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BA in Music: Composition Track


To declare a music major in the Composition Track, students must first take MUS 121 Theory and Analysis I, and one semester of MUS 349R Composition. Upon completion of these two courses, students may complete a Music Major Track Selection form online and submit a portfolio of their work for approval by the Composition faculty.

Theory/Analysis (18 hrs)

  • MUS 121
  • MUS 122
  • MUS 221
  • MUS 222

Composition (14 hrs)

  • MUS 349R (4 semesters)
  • MUS 445 Orchestration
  • MUS 347 Electronic Music

History/Culture (6 hrs)

  • MUS 200 Music, Culture, and Society
  • History & Culture Category A or B: choose one course

Performance (4 hrs)

  • Choose any combination of MUS 300 Ensembles and/or MUS 320 Applied

Electives (3 hrs)

Suggested:

  • MUS 444 Counterpoint
  • MUS 350 Music since 1945
  • MUS 367 Computer Music Composition

Optional: If approved, a student may present a recital of original compositions during the junior or senior year. Students with a GPA of 3.5 or higher may submit a proposal to present an honors recital in the music composition track. See Honors Program guidelines for detailed information. 

Composition Area Activities

The Composition track of the Music major is centered on four semesters of MUS 349 Composition. Students meet weekly with the instructor on their individual creative projects. The class also meets as a group in seminar for guest talks, workshops (notation software, instrumentation, professional development), reading sessions, and student presentations of work-in-progress.

Collaboration

Students taking composition lessons have their work presented each semester. We are proud of our ongoing collaboration with the resident Vega String Quartet, who offer professional reading sessions of student work. Student composers are encouraged to collaborate with each other and with student performers. There are also possibilities for students to create acoustic or electronic music in collaboration with film, theater, and dance students. Composition students also have the opportunity to work with special guest artists who visit Emory for residencies, workshops and other productions.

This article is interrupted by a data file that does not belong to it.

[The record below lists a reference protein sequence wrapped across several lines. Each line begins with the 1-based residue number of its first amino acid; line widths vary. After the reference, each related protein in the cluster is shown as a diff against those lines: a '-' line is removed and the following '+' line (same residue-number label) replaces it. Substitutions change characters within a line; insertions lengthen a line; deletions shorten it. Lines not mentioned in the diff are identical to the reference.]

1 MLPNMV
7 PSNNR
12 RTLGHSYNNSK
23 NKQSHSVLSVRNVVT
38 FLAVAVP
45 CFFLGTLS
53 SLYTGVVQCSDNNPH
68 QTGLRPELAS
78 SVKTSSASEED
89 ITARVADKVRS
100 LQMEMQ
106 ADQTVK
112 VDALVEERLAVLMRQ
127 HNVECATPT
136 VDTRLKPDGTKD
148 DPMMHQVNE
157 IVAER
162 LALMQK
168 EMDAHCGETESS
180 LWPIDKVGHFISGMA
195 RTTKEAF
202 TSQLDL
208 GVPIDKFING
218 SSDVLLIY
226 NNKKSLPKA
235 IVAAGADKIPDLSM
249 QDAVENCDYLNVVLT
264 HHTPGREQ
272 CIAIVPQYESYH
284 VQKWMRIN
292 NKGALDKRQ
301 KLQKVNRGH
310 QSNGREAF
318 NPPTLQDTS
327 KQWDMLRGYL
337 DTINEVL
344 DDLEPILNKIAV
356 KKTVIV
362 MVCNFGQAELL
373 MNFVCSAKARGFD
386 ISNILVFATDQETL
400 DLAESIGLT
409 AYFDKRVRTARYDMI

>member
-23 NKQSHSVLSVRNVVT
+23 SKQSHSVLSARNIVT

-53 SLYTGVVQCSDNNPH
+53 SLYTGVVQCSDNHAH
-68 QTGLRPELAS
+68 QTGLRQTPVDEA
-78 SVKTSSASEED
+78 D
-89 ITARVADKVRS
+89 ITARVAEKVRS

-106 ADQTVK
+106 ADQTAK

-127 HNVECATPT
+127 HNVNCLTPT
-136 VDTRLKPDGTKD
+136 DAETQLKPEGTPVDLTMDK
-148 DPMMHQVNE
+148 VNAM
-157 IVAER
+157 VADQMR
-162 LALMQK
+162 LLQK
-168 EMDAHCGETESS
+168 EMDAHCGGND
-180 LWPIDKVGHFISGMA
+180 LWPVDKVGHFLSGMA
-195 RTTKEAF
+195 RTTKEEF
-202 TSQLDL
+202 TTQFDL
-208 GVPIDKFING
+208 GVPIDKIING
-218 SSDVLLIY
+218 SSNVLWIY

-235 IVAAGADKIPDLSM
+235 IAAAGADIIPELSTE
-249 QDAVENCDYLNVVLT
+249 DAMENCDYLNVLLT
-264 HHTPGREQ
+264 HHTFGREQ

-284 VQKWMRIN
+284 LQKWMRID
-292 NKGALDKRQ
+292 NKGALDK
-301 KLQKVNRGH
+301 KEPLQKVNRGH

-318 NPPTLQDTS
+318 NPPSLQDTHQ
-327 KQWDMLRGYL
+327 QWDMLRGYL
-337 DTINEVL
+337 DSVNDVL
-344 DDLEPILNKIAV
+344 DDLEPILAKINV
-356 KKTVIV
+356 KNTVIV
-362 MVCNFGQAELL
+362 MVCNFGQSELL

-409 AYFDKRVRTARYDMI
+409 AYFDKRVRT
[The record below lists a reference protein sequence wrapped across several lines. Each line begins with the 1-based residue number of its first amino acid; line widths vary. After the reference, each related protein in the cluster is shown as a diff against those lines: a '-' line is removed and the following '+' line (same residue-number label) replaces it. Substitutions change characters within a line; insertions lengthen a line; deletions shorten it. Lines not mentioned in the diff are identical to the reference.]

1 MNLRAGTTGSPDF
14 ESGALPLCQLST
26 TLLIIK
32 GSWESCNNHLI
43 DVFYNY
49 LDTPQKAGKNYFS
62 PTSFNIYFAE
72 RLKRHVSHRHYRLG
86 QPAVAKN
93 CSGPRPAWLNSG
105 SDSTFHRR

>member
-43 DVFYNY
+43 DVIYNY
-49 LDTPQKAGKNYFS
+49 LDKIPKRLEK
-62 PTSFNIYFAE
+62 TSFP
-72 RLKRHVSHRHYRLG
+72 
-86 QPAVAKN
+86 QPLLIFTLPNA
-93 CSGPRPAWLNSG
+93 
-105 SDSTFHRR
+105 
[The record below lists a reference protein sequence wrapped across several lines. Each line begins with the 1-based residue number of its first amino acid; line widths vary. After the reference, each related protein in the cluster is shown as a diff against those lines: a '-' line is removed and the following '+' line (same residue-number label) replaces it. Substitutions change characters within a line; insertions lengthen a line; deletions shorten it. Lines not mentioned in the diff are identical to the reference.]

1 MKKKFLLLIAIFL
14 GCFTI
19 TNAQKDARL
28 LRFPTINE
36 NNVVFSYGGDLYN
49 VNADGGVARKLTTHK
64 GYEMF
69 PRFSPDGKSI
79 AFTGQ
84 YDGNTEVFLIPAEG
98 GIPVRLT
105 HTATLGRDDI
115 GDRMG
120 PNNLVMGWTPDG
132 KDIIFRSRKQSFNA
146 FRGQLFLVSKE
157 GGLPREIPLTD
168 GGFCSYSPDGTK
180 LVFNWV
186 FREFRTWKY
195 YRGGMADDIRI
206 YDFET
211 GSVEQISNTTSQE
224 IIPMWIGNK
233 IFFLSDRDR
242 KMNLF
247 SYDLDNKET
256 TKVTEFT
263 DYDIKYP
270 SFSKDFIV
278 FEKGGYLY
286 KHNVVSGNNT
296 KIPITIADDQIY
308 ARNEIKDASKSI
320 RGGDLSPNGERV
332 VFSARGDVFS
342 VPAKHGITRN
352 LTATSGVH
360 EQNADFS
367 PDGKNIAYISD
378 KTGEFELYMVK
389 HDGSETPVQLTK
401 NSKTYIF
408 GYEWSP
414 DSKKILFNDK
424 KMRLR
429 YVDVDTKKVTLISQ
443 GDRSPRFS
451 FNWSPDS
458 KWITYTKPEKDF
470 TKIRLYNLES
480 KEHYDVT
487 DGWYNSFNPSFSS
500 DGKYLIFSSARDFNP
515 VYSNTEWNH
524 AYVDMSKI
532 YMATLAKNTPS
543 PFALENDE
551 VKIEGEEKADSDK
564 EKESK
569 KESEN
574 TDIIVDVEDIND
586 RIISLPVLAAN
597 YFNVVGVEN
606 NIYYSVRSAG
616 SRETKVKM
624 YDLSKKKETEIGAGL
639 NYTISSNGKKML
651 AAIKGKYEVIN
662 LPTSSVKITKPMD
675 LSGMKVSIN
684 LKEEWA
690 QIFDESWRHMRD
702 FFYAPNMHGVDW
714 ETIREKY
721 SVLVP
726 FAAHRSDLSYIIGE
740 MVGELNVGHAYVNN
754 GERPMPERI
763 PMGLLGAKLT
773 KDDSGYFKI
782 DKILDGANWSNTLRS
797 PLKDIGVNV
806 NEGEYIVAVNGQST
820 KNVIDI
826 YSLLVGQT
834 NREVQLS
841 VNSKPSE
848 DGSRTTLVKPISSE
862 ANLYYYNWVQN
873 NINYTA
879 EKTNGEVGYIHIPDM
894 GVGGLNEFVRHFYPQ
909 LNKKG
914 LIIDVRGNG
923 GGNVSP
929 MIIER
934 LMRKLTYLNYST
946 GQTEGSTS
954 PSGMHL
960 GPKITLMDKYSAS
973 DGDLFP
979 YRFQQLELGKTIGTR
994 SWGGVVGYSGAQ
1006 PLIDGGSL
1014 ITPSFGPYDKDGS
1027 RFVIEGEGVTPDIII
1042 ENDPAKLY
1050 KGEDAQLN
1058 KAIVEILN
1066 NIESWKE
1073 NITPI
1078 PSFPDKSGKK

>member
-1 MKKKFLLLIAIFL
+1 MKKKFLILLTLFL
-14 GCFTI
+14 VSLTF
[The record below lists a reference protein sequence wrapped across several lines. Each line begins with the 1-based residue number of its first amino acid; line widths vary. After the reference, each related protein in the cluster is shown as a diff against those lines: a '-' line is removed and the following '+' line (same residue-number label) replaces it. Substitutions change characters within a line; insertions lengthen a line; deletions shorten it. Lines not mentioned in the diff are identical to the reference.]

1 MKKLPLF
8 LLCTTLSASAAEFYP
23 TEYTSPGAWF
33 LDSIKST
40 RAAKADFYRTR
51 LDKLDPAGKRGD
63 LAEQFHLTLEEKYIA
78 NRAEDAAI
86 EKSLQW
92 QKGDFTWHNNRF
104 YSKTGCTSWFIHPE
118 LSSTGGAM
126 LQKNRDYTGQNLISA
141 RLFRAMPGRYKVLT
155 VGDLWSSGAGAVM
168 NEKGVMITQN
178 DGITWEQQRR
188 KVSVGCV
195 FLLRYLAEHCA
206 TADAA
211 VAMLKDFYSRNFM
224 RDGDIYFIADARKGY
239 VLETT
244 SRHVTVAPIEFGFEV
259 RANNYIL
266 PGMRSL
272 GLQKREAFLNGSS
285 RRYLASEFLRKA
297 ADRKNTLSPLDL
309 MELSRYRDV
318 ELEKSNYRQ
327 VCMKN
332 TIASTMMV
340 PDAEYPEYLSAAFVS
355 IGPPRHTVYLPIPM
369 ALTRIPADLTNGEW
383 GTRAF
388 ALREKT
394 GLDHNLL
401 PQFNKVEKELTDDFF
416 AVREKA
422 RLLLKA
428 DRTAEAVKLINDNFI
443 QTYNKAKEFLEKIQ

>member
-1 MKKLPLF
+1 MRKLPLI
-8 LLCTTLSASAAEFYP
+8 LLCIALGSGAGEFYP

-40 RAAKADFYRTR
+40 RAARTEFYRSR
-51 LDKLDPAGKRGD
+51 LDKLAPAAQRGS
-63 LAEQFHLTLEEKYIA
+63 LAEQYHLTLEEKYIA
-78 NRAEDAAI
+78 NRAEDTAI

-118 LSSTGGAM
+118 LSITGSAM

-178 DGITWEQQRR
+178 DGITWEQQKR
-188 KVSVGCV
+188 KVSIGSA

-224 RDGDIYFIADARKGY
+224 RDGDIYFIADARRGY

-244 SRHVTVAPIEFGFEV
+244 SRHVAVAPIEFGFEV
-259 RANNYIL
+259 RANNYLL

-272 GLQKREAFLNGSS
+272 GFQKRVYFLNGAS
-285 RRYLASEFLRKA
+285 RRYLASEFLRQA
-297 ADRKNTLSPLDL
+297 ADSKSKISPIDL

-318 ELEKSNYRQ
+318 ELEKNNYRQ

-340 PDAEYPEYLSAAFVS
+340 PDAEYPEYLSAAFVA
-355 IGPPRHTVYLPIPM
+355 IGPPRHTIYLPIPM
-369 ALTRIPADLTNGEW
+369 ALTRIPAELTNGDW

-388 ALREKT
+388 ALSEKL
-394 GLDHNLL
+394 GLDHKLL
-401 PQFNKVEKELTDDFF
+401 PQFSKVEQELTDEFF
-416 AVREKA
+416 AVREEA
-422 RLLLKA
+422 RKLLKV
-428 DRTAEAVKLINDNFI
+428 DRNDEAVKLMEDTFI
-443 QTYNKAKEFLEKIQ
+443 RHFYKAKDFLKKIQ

Recitals & Honors Projects

Juniors and seniors may present composition recitals, including an Honors Composition recital, which serves as a capstone to their Music Major at Emory. Honors projects give students the opportunity to hone the professional skills necessary to make a creative life after Emory: grant-writing, scheduling, rehearsing performers, and concert production.

Coursework

  • Composition lessons (MUS 349R) are supplemented by two required courses and several electives.
  • Orchestration (MUS 445) introduces students to techniques of writing for acoustic orchestral instruments and develops their notation skills in the software Sibelius.
  • Electronic Music (MUS 347) explores the theory, history and practice of creating electronic music.

A rotating set of electives offer advanced approaches to acoustic and electronic music:

  • Counterpoint (MUS 444) provides practice in polyphonic writing techniques from the Renaissance to the 21st century.
  • In Live Electronic Music (MUS 385), students learn basic coding to build digital electronic instruments using the software Max MSP, which they then use to perform in a class laptop ensemble.
  • In Special Topics: Mediated Sound (MUS 370), students learn professional recording techniques and the digital audio software Reaper to create a sound installation presented on campus. 
  • Special Topics: Improvisation in/as Composition (MUS 370), open to composers and performers, introduces techniques of improvisation across genres, and explores approaches to incorporating improvisation into notated works.
  • In Special Topics: Hip Hop Composition (MUS 370) Atlanta DJ Dion Liverpool (aka DJ Rasta Root) teaches students to collaboratively create hip hop tracks over the semester as producers, instrumentalists and rappers.